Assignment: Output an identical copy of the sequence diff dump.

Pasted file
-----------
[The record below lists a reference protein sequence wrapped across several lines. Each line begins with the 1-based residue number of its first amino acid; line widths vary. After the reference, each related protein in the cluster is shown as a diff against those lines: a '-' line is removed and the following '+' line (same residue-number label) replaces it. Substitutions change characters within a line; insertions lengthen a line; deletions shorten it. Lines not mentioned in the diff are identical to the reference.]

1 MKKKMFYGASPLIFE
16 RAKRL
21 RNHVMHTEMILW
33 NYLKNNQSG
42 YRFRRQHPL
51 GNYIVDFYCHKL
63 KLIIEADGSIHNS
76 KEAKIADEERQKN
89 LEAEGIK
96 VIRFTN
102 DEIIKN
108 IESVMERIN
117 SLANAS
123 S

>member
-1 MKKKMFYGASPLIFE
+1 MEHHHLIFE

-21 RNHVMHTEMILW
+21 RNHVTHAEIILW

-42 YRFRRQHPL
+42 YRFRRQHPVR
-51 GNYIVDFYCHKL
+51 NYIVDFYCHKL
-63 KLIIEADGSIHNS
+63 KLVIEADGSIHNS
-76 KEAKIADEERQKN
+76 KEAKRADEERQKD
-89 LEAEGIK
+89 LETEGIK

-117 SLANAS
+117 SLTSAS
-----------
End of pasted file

[The record below lists a reference protein sequence wrapped across several lines. Each line begins with the 1-based residue number of its first amino acid; line widths vary. After the reference, each related protein in the cluster is shown as a diff against those lines: a '-' line is removed and the following '+' line (same residue-number label) replaces it. Substitutions change characters within a line; insertions lengthen a line; deletions shorten it. Lines not mentioned in the diff are identical to the reference.]

1 MKKKMFYGASPLIFE
16 RAKRL
21 RNHVMHTEMILW
33 NYLKNNQSG
42 YRFRRQHPL
51 GNYIVDFYCHKL
63 KLIIEADGSIHNS
76 KEAKIADEERQKN
89 LEAEGIK
96 VIRFTN
102 DEIIKN
108 IESVMERIN
117 SLANAS
123 S

>member
-1 MKKKMFYGASPLIFE
+1 MEHHHLIFE

-21 RNHVMHTEMILW
+21 RNHVTHAEIILW

-42 YRFRRQHPL
+42 YRFRRQHPVR
-51 GNYIVDFYCHKL
+51 NYIVDFYCHKL
-63 KLIIEADGSIHNS
+63 KLVIEADGSIHNS
-76 KEAKIADEERQKN
+76 KEAKRADEERQKD
-89 LEAEGIK
+89 LETEGIK

-117 SLANAS
+117 SLTSAS